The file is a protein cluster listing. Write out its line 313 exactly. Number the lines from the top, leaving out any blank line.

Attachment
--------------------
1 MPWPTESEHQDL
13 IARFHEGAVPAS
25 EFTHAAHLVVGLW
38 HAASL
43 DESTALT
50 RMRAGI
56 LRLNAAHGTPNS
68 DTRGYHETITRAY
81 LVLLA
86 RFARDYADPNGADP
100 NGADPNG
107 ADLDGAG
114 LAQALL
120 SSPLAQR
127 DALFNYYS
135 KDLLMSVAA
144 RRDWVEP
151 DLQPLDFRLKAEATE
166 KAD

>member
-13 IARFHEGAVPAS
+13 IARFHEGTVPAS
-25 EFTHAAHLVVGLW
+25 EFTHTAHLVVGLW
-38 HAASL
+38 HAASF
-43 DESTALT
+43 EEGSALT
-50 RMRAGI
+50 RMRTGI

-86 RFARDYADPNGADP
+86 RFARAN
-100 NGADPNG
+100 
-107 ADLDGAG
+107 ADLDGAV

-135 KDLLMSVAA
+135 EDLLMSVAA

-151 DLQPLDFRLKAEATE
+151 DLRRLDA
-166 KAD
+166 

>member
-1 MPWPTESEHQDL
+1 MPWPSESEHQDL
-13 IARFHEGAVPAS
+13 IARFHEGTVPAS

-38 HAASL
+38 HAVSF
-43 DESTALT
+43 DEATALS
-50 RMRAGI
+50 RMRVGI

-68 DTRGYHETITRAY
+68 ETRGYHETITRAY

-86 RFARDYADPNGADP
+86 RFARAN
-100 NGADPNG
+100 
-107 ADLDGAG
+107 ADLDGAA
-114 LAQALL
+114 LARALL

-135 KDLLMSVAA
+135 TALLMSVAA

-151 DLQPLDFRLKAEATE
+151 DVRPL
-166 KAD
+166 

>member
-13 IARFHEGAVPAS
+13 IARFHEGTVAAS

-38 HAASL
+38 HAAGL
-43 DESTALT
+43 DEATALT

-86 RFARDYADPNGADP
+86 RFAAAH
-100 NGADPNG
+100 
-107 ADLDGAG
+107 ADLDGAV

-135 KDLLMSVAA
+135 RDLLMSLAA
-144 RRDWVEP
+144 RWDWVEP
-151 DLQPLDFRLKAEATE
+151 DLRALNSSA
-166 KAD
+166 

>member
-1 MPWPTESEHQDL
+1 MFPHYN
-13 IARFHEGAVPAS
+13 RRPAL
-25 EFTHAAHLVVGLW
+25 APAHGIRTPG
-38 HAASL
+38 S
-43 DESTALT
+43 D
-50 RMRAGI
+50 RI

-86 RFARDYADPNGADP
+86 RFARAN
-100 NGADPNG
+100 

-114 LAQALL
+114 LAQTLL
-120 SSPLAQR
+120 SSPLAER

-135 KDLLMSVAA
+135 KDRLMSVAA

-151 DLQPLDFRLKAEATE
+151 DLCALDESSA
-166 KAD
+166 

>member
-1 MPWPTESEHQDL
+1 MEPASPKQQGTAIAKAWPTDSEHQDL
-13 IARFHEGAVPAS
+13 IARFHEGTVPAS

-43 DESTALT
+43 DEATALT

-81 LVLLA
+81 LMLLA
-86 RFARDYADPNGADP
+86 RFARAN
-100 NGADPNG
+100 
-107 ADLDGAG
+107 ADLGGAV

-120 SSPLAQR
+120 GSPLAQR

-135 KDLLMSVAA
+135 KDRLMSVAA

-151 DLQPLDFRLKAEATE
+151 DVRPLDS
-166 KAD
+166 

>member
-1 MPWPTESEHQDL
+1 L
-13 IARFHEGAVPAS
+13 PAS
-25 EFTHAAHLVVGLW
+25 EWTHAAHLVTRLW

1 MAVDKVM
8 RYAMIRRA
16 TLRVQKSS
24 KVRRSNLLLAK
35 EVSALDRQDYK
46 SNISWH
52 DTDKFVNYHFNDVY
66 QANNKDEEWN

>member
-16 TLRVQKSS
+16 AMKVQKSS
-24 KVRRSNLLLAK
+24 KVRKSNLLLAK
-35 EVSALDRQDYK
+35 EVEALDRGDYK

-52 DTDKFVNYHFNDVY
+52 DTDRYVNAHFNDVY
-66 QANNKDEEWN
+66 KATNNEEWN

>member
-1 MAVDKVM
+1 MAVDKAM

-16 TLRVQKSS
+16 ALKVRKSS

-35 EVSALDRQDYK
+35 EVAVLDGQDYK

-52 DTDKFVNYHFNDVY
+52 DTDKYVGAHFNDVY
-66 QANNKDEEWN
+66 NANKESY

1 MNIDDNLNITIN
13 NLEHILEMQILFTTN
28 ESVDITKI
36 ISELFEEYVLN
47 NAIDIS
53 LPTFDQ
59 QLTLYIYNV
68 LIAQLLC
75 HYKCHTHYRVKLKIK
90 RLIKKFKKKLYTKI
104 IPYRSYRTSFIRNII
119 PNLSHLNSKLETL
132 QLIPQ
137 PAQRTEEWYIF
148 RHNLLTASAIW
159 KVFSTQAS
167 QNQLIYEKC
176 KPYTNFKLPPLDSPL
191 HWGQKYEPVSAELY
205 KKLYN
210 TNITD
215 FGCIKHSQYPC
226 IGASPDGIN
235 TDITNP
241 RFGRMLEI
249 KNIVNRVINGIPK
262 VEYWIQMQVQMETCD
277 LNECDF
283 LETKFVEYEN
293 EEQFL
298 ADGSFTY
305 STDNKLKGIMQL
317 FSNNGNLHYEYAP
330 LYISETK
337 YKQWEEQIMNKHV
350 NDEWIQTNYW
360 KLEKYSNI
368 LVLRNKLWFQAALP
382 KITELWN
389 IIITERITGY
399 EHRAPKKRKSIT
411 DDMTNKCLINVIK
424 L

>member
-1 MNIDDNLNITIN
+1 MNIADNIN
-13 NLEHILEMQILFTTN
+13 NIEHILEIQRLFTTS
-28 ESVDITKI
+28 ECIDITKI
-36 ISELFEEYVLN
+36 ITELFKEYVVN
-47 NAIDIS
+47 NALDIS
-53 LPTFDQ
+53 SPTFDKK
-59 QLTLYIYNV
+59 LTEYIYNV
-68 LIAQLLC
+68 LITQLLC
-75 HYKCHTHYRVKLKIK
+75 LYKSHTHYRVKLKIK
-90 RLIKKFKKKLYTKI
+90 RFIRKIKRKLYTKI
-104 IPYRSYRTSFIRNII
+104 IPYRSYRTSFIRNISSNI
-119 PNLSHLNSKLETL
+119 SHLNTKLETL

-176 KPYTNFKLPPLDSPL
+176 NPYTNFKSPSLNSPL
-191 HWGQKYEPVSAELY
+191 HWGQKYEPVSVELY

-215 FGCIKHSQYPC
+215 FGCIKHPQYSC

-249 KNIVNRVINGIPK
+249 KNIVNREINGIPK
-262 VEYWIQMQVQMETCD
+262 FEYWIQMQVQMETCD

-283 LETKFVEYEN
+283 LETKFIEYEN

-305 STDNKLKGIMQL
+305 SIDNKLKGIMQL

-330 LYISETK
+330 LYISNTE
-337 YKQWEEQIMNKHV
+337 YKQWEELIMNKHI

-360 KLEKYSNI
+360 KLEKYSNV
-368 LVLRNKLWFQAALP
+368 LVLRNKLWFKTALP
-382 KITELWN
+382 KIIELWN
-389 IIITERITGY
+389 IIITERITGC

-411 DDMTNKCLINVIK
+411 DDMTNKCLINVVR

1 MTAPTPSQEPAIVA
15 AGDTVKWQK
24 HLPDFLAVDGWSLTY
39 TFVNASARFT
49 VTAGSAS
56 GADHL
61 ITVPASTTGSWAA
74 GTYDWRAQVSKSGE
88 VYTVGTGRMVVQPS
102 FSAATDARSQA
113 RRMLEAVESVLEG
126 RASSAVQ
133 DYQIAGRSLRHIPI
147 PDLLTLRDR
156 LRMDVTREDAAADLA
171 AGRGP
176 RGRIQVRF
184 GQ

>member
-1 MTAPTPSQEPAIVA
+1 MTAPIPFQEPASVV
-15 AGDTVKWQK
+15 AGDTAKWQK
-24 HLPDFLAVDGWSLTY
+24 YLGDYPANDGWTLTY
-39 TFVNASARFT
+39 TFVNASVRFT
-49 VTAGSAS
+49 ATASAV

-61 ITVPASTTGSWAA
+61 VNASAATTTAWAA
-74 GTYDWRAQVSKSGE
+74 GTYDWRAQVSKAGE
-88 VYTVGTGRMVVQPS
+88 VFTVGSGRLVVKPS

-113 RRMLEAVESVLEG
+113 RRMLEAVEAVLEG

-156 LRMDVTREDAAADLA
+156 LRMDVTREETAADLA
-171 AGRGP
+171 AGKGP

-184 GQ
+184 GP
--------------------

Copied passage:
-171 AGRGP